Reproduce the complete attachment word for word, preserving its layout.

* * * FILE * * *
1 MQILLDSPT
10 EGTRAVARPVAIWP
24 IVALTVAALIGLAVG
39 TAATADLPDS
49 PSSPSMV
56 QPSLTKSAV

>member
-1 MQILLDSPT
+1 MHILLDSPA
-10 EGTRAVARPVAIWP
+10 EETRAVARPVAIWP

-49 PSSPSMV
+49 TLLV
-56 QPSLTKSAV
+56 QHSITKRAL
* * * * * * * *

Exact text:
1 MQILLDSPT
10 EGTRAVARPVAIWP
24 IVALTVAALIGLAVG
39 TAATADLPDS
49 PSSPSMV
56 QPSLTKSAV

>member
-1 MQILLDSPT
+1 MHILLDSPA
-10 EGTRAVARPVAIWP
+10 EETRAVARPVAIWP

-49 PSSPSMV
+49 TLLV
-56 QPSLTKSAV
+56 QHSITKRAL